Using Twitter in the Classroom

Sure, Twitter can be used to find out what Kim Kardashian had for lunch today, but it can also be used to connect classrooms, teachers, and school communities.

Today I am going to talk about connecting with your families and students through Twitter.

Twitter is a powerful tool if used properly. The first step is choosing a “handle” (or name) that isn’t already taken. Remember there is a limit of 140 characters in a tweet, so don’t make your name too long! You might also want to make your name somewhat generic and not directly related to the specific class/school you are at, as that may change next year! Go with something that is specific to you – @TaylorsClass @LearningRules @ClassroomFun @EduFun. Choose something that you can take with you to your next class, your next school, your next experience. It takes a lot of work to build followers and to develop a good collection of people to follow, you don’t want to have to start from scratch each year.

If your goal for this twitter account is just to post stuff to the parents and students in the class, it might be wise to make it a “disposable” account and make it specific to that class and year so you can change it up each year. You might wand a more specific handle: @TaylorGr2_2014 @learning2015 @gr2FI14 – again, be creative!

Once you have settled on a handle, you need to get followers. You don’t necessarily need lots of big name followers for this account – your goal is more to connect your classroom community, possibly connect to other classrooms, share what your class is doing with your school, board, and PLCs. You can do all of this by sharing our handle with those who you think would benefit from seeing the information you are sharing.

Before you tweet, double check the guidelines in your school board around posting student work, names, pictures, etc. Don’t post pics or names of students or their signed work without parent consent.

Even without pics of students, you can still share lots of valuable stuff on your twitter feed. You can tweet text explaining what you are doing, questions that parents might want to ask their kids about what they learned today, agenda messages, reminders, etc…..the list goes on!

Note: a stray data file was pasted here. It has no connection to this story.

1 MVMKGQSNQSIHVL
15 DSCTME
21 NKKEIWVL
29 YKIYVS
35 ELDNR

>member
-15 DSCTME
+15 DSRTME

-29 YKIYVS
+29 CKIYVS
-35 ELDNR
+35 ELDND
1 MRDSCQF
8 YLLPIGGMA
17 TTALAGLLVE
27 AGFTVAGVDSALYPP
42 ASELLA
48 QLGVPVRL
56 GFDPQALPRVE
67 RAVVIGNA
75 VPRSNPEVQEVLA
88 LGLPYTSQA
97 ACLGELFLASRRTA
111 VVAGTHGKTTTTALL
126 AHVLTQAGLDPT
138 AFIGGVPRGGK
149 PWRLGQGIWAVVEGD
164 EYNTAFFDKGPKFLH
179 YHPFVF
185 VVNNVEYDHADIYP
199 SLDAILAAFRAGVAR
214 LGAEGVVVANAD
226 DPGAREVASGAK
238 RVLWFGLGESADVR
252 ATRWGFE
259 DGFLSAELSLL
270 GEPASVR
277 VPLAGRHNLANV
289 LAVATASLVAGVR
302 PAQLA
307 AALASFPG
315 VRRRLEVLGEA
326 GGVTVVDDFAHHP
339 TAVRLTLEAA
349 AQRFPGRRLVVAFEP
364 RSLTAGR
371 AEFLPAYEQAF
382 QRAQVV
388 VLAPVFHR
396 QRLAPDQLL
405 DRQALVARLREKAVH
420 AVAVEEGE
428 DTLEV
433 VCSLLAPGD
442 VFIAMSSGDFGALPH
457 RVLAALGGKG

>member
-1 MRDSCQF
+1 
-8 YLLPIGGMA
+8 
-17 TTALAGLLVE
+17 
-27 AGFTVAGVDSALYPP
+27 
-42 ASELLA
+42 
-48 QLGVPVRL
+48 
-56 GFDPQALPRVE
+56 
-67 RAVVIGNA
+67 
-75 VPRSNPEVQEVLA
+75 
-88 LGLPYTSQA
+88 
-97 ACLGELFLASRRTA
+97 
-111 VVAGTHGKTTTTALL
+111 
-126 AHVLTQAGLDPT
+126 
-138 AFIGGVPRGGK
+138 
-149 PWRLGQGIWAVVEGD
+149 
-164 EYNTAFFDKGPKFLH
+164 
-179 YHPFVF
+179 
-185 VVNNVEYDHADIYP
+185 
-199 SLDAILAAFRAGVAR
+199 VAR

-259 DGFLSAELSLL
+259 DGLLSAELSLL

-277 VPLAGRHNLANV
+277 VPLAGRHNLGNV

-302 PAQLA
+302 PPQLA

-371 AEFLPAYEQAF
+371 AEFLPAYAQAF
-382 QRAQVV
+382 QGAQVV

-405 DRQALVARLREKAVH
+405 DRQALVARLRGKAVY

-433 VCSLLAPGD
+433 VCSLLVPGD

Twitter can also be used to connect to famous people. We used to write letters to authors, but now we can tweet them! I have had students write stories in the style of Mo Willems and then we tweeted them to Mo (@MoWillems) and Pigeon (@The_Pigeon) for them to see what we had been working on! We sent Canadian Astronaut Chris Hadfield (@Cmdr_Hadfield) tweets from each of our grade 2 students the day he left space, thanking him for everything he did to educate and inform us while he was up there! Twitter really does make the world a lot smaller!

As a teacher, I have tweeted what my class is doing and it always feels great when parents, other teachers, admin, or anyone really, comments on what we are doing! We often share questions we have, the “I wonder” questions that come out of inquiry – Twitter is an excellent resource for expert knowledge.

If you decide to use Twitter in your classroom, make a point of tweeting at least once a day. Even it if is just to say that everyone is having fun today! I like to print pages that have 140 boxes and teach my kids to write “tweets” about their day and then I will type them in at the end of the period, day, etc. We also post those 140 box sheets on the wall on our “twitter feed” so other classes can see what we are up to!

Twitter seems to be sticking around. We might as well embrace it!

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The Author

Lisa.Taylor

I am a teacher in the Upper Grand DSB. I have worked in classrooms from K-8 and have worked as a classroom teacher, planning teacher, teacher-librarian, resource/special education teacher, self-contained special education teacher, and this year I am starting a new role as Chief Negotiator and Staff Officer at the Upper Grand ETFO Office.

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